…DYH isn’t funny?

Dear Apple,

I am very sorry for the trouble that I have caused you. I didn’t mean to tarnish your reputation, and I hope that you can find it in your core to forgive me. All I wanted was a few laughs, and nothing more. I didn’t fully think through my idea, and had I given it a bit more thought, I definitely would have reconsidered. Hopefully this will fall under the “all publicity is good publicity” category, and you’ll sell a few more iPhones. Please accept this apology, and I hope that this helps to clear your name of any wrongdoing.

Sincerely,

Cory O’Brien
DidntYouHear.com

Let me explain: Everything started so innocently. This morning, I published a small story about the Nokia ad that used the iPhone price drop for a little free publicity. A lightbulb went off in my head, and I thought that since readers of the story might go and type “iphone price drop” into Google to verify the Nokia ad for themselves, I could add another ad to that search term that would get some laughs. I wanted to mirror the look of the Nokia ad, so I came up with this:

Apple AdWords Ad

I set up the ad so that it would only display when a user searched for “iphone price drop” (the search string from the original story that I had written about), capped the ad to $20 per day, put in $.05 per click, figured that it would get a few views from people who wanted to see the Nokia ad for themselves, and left for work.

Boy was I wrong.

Apparently someone picked up on the additional ad, and the story ended up here, and here, and here, and here, just to name a few of the bigger blogs that I could find.

Eventually, the news made its way to Apple, which promptly called Commission Junction, which promptly called me to have me remove the ad. Since I was at work, I was unable to answer the phone call, and a very nice rep from Commission Junction left me a very nice message that asked me very strongly (though nicely) to remove the ad.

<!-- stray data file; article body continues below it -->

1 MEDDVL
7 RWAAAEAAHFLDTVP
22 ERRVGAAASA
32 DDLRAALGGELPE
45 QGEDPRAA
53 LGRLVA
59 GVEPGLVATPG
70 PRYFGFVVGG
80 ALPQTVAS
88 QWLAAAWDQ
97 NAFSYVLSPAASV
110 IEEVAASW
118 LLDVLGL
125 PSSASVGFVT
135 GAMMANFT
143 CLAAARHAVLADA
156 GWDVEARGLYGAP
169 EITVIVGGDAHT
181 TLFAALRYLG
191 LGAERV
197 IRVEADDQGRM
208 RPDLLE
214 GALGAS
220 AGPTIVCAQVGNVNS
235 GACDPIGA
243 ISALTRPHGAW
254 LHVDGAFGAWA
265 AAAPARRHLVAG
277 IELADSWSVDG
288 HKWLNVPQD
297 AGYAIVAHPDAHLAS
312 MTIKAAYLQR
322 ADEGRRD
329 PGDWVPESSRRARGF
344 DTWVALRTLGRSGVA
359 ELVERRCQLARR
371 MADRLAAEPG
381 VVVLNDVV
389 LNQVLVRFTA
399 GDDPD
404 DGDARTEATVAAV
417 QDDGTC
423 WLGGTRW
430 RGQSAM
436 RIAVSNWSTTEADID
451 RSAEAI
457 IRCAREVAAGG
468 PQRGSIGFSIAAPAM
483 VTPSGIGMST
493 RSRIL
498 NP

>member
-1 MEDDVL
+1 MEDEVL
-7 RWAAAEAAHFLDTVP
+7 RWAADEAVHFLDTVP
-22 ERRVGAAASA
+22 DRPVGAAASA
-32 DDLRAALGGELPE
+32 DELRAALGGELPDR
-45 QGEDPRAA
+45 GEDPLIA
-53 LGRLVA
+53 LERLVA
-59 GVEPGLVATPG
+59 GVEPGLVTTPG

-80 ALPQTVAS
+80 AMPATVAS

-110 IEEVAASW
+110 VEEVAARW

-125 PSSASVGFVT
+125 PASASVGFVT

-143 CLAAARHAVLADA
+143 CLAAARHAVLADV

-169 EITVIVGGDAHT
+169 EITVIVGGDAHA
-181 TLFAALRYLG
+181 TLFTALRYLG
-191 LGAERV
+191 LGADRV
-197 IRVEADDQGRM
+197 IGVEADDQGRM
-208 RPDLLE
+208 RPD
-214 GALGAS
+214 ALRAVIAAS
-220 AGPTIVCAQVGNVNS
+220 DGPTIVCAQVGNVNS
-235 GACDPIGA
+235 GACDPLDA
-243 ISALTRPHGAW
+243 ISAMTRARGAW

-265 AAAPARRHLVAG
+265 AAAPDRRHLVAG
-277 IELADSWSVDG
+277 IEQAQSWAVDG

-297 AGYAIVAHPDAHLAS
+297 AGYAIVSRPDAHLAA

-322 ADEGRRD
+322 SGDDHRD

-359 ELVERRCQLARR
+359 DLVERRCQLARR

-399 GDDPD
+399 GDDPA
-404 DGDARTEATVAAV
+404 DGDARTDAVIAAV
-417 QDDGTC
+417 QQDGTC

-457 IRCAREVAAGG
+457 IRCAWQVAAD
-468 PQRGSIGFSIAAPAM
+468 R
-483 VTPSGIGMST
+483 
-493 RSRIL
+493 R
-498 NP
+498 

Of course I promptly complied, as I had no intention of going against The Apple, so I fired up my AdWords account to see what was going on.

2,781 impressions and 354 clicks later, my ad had cost me a total of $17.55, and had a click through ratio of 12.72 percent.

I guess it didn’t go as unnoticed as I had planned.

2,781 views isn’t much for a campaign on Google, but unfortunately, one of those 2,781 views forwarded the story to one of the bigger blogs, and things kind of spiraled out of control from there.

One blog linked to the next, not one bothered to fact check, and suddenly, Apple became the uncaring company that was taking cheap shots at its customers.

    (I was actually somewhat surprised by the fact that so many people thought Apple would do something like this. They’re a huge company, with a huge legal department, and to think that they would let something like this slide by doesn’t give them enough credit. Just look at how fast they tracked me down!)

All in all, I hope that I can count this as a lesson learned, and I’m definitely going to steer clear of any AdWords campaigns that might get me in this much trouble in the future. (Apple, please don’t sue me.) It was intended as a joke, and I unfortunately have no control over how the information was spread. In hindsight, I should have given Apple’s reaction a bit more thought, but I just didn’t think that many people would see the ad, so I never even considered the potential backlash.

Moral of the story: No, Apple is not the evil company that some people hope they are. (They did just give back $100 to anyone that bought a bit early.) They would never put out an ad like this, and I’m surprised by how many people think they would. I’m taking full responsibility, and I just hope that the seed I sewed doesn’t grow much bigger.

Just to set the record straight: Apple quickly removed my Commission Junction affiliation, so I didn’t make a dime off of the ad, (Though I’m not complaining since it cost me less than a Jackson.)

Also, official ads on Google that are paid for by Apple look like this:

Official Apple Ad

See how their address is apple.com/store, and mine was store.apple.com? Also, see where their ad is placed? That’s usually a pretty good clue about the source of an ad. Fortunately, some of the various blogs’ commenters picked up on the fact that this was an affiliate ad, and not one placed by Apple, and called it out as such. Unfortunately, many of the blogs themselves did not. Fact checking would have saved me quite a bit of worry in this situation, so my plea to the big boy blogs is this: Keep those journalistic integrities intact, and Check That Fact!

[Photo Via: Search Engine Land]